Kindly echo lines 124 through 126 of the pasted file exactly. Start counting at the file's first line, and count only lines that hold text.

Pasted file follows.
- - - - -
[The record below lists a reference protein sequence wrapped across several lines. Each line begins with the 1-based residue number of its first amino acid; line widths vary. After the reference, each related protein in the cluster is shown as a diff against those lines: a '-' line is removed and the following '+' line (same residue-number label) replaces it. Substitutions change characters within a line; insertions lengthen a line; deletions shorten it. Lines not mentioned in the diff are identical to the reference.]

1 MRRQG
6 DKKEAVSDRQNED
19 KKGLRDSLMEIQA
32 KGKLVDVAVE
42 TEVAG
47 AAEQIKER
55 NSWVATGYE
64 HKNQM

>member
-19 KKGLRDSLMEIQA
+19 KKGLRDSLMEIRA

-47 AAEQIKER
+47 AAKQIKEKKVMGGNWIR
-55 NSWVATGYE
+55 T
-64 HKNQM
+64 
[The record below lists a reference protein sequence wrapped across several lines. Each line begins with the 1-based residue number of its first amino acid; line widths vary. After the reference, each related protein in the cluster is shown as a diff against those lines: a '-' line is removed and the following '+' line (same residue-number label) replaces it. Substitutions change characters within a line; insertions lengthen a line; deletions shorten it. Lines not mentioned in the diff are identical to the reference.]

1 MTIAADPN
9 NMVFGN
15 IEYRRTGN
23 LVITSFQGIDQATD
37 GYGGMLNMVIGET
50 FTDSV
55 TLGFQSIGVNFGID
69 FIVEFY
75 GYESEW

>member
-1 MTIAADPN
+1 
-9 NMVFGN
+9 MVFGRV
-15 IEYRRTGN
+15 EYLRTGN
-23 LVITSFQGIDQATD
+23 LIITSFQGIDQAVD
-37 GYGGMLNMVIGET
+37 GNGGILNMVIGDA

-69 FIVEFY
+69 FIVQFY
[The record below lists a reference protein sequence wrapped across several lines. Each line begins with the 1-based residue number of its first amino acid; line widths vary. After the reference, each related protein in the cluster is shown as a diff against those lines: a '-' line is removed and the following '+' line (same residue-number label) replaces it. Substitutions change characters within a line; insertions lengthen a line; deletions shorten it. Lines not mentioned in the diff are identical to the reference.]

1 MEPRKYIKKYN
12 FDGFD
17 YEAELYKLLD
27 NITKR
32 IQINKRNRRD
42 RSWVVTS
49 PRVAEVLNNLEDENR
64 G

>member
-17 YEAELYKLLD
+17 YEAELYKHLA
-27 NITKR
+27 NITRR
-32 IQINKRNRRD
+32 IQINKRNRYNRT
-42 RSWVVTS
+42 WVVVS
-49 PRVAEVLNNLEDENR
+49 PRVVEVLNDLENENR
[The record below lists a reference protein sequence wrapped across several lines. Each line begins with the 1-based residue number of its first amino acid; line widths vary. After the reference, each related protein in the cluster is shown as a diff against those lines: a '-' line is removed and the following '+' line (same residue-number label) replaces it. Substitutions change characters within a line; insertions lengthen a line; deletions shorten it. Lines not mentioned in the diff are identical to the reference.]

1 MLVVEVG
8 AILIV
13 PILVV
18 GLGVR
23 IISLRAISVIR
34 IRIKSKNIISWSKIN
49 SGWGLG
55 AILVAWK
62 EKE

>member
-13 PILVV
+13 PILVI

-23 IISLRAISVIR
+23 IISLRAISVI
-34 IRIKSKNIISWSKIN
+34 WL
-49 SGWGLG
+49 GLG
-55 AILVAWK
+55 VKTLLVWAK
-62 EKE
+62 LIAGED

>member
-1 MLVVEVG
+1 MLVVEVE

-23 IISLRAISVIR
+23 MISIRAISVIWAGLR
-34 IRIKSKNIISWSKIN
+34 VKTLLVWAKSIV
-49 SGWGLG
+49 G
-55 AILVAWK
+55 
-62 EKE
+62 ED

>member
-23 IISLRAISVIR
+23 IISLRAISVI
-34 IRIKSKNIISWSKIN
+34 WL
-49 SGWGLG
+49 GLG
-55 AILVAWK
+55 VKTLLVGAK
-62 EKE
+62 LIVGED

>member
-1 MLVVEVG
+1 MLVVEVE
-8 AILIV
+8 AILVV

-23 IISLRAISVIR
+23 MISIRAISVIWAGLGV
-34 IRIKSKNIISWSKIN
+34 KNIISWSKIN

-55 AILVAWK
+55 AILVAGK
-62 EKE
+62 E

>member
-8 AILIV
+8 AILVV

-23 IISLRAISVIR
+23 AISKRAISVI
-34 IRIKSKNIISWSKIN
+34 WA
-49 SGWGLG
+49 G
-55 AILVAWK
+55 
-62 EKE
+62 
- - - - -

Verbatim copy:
+8 AILVV

-23 IISLRAISVIR
+23 AISKRAISVI